The risk factors for recurring osteomyelitis vary depending on your circumstances. It may be possible to reduce your risk by making lifestyle changes, such as lowering the amount of saturated fat in your diet and by taking precautions against infection.


Amputation is sometimes necessary when someone has a condition, such as diabetes or peripheral vascular disease, that affects the normal blood supply to parts of their body. With a reduced blood supply, the affected body part will receive fewer infection-fighting blood cells. This means that the infection may spread beyond the bone and into the surrounding soft tissue. The tissue will then begin to die, which is known as gangrene.

Once gangrene develops, it is sometimes necessary to amputate the affected limb to prevent the spread of infection and prevent further damage to healthy tissue.

Preventing osteomyelitis

If you have a weakened immune system, take extra precautions to avoid infection and boost your immune system:

  • Do not smoke, because it will weaken your immune system.
  • Keep your vaccinations up to date. Dr. B C Shah will be able to advise you about this.
  • Eat a healthy diet to help boost your immune system.
  • Take regular exercise to help boost your immune system.
  • Wash your hands regularly with soap and hot water, particularly after going to the toilet, before and after preparing food and after being in crowded places.

If you have poor circulation, avoid activities that could make it worse, such as smoking. Some lifestyle changes will also help to improve your circulation, such as taking regular exercise.

Stop smoking (if you smoke)

Smoking cigarettes can clog up your arteries and increase your blood pressure, both of which are bad for your circulation.

If you smoke, it is strongly recommended that you quit as soon as possible. Dr. B C Shah will be able to recommend and prescribe medication that can help you give up.

Eat a healthy diet

High fat foods can cause a build-up of fatty plaques (deposits) in your arteries, and being overweight can lead to high blood pressure.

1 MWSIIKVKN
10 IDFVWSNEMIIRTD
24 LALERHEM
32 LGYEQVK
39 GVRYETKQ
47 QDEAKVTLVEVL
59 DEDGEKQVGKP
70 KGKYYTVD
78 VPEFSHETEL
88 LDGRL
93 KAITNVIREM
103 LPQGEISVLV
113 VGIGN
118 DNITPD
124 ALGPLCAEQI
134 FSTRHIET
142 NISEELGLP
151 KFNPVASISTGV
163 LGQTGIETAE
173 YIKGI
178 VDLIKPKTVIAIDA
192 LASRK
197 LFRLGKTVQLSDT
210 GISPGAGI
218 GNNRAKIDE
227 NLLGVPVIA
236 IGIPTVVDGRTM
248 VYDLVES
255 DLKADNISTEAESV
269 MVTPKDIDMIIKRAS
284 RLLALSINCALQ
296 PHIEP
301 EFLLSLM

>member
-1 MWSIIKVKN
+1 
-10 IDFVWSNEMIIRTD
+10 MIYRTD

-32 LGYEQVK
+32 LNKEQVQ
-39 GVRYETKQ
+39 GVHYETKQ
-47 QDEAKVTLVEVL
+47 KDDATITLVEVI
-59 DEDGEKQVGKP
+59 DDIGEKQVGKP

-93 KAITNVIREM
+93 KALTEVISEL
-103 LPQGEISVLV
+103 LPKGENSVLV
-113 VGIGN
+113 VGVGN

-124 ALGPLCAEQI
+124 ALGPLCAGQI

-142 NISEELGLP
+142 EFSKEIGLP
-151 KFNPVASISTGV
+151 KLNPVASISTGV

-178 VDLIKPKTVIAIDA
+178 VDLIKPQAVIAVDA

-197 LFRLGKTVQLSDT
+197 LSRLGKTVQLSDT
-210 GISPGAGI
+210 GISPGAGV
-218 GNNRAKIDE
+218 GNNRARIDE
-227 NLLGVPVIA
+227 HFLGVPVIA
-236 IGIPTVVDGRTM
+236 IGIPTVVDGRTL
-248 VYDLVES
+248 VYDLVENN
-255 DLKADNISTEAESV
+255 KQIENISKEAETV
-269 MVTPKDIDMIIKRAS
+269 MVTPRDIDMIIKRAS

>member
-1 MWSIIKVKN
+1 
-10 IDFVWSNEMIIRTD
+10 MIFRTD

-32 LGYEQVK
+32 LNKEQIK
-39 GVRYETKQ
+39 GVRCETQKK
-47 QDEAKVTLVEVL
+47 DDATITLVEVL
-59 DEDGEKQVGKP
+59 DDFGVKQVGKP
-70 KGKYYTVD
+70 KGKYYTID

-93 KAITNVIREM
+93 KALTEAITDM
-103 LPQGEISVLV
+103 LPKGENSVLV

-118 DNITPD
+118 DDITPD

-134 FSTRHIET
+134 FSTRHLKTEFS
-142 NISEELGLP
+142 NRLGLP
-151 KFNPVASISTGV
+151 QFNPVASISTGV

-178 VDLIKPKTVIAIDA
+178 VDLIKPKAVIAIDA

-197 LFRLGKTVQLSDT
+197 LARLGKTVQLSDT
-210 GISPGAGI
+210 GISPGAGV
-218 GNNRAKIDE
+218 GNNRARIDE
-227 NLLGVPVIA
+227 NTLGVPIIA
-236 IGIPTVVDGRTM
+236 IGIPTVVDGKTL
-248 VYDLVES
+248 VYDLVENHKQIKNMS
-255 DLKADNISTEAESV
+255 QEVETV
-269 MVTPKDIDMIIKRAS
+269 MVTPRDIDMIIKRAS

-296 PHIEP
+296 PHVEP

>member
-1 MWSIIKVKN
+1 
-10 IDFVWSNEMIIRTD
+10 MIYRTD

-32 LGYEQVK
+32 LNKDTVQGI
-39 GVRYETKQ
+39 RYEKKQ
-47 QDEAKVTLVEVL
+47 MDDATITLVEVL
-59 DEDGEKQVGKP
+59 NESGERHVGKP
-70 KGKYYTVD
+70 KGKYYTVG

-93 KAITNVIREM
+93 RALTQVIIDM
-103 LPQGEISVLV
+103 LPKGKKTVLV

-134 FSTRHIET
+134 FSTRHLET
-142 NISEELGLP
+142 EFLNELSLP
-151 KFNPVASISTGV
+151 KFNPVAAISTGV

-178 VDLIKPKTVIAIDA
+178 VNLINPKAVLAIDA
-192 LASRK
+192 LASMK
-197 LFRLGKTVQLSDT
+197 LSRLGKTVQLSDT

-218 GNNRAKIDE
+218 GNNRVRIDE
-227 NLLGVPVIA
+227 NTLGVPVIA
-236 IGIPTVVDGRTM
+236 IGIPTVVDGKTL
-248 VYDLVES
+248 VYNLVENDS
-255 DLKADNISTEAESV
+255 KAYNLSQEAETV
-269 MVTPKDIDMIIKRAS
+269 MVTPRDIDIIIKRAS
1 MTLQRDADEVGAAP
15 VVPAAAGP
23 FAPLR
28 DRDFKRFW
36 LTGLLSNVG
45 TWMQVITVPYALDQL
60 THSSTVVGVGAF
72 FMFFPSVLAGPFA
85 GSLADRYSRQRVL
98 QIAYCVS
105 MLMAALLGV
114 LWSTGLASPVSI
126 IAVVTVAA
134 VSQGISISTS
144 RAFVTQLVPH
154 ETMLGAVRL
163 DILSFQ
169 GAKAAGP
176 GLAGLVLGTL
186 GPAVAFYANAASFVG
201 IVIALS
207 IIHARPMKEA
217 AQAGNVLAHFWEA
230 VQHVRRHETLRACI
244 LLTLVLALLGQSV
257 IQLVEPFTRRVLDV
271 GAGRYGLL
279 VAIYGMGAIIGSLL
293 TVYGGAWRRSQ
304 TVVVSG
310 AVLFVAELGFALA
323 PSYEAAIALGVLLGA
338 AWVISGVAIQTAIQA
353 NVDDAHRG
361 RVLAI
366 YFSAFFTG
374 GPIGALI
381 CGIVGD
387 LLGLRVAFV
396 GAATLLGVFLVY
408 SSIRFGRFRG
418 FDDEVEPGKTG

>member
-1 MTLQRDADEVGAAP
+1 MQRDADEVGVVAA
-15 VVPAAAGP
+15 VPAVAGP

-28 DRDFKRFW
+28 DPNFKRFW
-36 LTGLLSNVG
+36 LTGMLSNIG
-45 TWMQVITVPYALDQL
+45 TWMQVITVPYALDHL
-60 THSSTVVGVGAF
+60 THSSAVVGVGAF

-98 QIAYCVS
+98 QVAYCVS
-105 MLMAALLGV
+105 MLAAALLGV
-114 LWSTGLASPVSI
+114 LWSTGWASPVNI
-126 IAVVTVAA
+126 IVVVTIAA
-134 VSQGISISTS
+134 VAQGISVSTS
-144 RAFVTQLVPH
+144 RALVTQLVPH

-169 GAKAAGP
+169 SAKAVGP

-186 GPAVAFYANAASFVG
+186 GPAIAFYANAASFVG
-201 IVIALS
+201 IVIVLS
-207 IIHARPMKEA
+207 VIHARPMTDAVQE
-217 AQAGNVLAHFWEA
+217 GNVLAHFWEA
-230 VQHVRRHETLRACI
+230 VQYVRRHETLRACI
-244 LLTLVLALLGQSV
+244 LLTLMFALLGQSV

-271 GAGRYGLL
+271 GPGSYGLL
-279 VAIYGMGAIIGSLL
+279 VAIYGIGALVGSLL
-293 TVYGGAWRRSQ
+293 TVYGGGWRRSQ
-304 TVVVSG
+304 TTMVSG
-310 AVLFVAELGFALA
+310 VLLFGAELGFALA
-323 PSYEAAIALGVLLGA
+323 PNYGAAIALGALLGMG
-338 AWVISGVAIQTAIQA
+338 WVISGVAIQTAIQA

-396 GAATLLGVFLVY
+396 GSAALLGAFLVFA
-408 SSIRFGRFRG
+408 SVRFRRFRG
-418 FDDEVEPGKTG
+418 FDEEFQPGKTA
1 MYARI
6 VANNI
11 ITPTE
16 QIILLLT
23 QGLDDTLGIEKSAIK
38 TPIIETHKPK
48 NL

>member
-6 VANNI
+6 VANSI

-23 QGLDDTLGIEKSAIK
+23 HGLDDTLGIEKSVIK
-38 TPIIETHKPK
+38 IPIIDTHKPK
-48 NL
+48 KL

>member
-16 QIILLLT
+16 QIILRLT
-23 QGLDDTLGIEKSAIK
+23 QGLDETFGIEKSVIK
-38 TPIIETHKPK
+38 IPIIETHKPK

To improve your circulation, a low-fat high-fibre diet is recommended, including plenty of fresh fruit and vegetables (at least five portions a day) and wholegrains.

It is also recommended that you eat a Mediterranean-style diet. This means you should eat more bread, fruit, vegetables and fish and less meat. Replace butter and cheese with products that are vegetable and plant-oil based, such as olive oil.

Oily fish is recommended as it contains a type of fatty acid called omega-3, which can help lower your cholesterol levels. This can help to improve your circulation. Two to four portions of oily fish a week are recommended. Good sources of omega-3 include:

  • Herrings
  • Sardines
  • Mackerel
  • Salmon
  • Trout
  • Tuna

If you are unable or unwilling to eat oily fish, Dr. B C Shah may recommend that you take an omega-3 food supplement. However, you should never take a food supplement without first consulting him. This is because some supplements, such as beta-carotene, can be harmful.

Weight management

If you are overweight or obese, try to lose weight and then maintain a healthy weight by using a combination of a calorie-controlled diet and regular exercise. Once you have achieved a healthy weight it will help keep your blood pressure at a normal level, which will help improve your circulation.


If you drink alcohol, don’t exceed the recommended daily limits. These are:

  • Three to four units a day for men
  • Two to three units a day for women

A unit of alcohol is roughly half a pint of normal-strength beer, a small glass of wine or a single measure (25ml) of spirits. Regularly exceeding the recommended alcohol limits will raise both your blood pressure and cholesterol level, which will make your circulation worse.

Contact Dr. B C Shah if you are finding it difficult to moderate your drinking. Counselling services and medication can help you to reduce your alcohol intake.

Regular exercise

Regular exercise will lower your blood pressure and make your heart and blood circulatory system more efficient.

For most people, 30 minutes of moderate to vigorous exercise a day, at least five times a week, is recommended. However, if your overall health is poor, it may be necessary for you to exercise using a programme that is tailored specifically to your current needs and fitness level. Dr. B C Shah will be able to advise you about the most suitable level of exercise for you.

Activities that you could incorporate into your exercise programme include:

  • Brisk walking
  • Hill climbing
  • Running
  • Cycling
  • Swimming

If you find it difficult to achieve 30 minutes of exercise a day, start at a level that you feel comfortable with. For example, you could do 5 to 10 minutes of light exercise a day before gradually increasing the duration and intensity of your activity as your fitness starts to improve.